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Kildee, Stabenow & Peters Press EPA on Dismissal of Children’s Health Protection Office Director

October 11, 2018
Press Release

Congressman Dan Kildee (MI-05) and U.S. Senators Gary Peters and Debbie Stabenow today wrote a letter to U.S. Environmental Protection Agency (EPA) Acting Administrator Andrew Wheeler about the removal of the EPA’s Office of Children’s Health Protection Director, Dr. Ruth Etzel. The lawmakers pressed Wheeler for more details surrounding the dismissal, especially during a period when families across Michigan are facing numerous drinking water contamination crises.

“It is imperative that the EPA takes every possible step to avoid childhood exposure to unsafe toxins like lead and PFAS and ensure all children are able to grow up happy and healthy,” wrote Kildee, Stabenow and Peters. “As the federal government works to reduce the unnecessary incidence of asthma, developmental delays, and cancers, the EPA needs to keep a strong focus on the youngest Americans, who are most vulnerable to the negative impacts of environmental toxins. We request more information about a sudden personnel decision that suggests the EPA is not following through with its stated commitment to prioritizing children’s health.”

“Our home state of Michigan experienced one of the nation’s largest man-made environmental disasters with lead-contaminated drinking water in Flint...But the most heartbreaking stories were from parents, whose children are facing significant physical, cognitive and developmental challenges from lead exposure,” the Members continued. “Going forward, we need to ensure we have a strong national infrastructure to prevent a scenario like the Flint water crisis from ever happening again, and the Office of Children’s Health Protection is key to this strategy.”

The lawmakers asked Acting Administrator Wheeler for more details regarding why the agency decided to remove Dr. Etzel, and requested additional information on how the Office of Children’s Health Protection will maintain day-to-day operations in her absence.

A copy of the letter can be found here and below:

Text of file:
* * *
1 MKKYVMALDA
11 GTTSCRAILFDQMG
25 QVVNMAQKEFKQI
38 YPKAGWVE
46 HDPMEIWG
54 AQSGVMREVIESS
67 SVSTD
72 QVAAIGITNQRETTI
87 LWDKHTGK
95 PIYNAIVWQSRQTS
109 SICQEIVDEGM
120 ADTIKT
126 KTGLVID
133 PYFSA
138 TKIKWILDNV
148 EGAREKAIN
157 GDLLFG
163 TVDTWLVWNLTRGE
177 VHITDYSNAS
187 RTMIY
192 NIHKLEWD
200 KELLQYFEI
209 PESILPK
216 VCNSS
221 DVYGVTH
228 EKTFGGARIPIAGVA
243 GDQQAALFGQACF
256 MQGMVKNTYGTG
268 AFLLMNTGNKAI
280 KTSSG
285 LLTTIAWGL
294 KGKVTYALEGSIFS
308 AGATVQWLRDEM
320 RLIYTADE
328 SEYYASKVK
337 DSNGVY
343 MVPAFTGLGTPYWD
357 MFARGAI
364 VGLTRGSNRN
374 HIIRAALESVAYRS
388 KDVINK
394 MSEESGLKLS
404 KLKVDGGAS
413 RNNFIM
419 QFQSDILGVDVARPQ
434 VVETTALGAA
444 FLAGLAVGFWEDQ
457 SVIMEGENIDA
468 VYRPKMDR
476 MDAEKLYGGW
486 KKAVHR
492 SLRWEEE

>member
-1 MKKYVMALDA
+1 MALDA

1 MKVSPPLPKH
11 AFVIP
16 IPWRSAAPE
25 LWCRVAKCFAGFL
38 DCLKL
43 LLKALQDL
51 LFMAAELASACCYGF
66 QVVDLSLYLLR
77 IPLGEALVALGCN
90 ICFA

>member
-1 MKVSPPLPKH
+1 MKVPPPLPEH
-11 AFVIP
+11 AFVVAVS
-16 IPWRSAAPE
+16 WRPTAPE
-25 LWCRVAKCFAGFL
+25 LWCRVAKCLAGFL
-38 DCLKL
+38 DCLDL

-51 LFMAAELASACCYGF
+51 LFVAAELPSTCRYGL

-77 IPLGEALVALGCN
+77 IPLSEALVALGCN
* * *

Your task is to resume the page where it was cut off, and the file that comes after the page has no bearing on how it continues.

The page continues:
Dear Acting Administrator Wheeler:

We are writing to express serious concerns and request further information about the U.S. Environmental Protection Agency (EPA)’s abrupt decision to place Dr. Ruth Etzel on administrative leave from the position of Director of the Office of Children’s Health Protection. The EPA has not provided sufficient justification for the dismissal of a senior non-political professional with decades of expertise in protecting children from unsafe exposure to toxins and chemicals, nor has the agency identified a new candidate willing to perform the duties of this office. The Office of Children’s Health Protection is critical in an era where toxins in our environment, including lead, mercury, and per/polyfluoroalkyl substances (PFAS), introduce developmental and health barriers to thousands of American youth.

Our home state of Michigan experienced one of the nation’s largest man-made environmental disasters with lead-contaminated drinking water in Flint. We heard from thousands of constituents, who were forced to use bottled water to drink, cook and bathe. To this day, many still do not trust the water coming from their faucets. But the most heartbreaking stories were from parents, whose children are facing significant physical, cognitive and developmental challenges from lead exposure. Children are the most vulnerable to the ill effects of lead exposure, and they will experience the longest-term impact. Going forward, we need to ensure we have a strong national infrastructure to prevent a scenario like the Flint water crisis from ever happening again, and the Office of Children’s Health Protection is key to this strategy.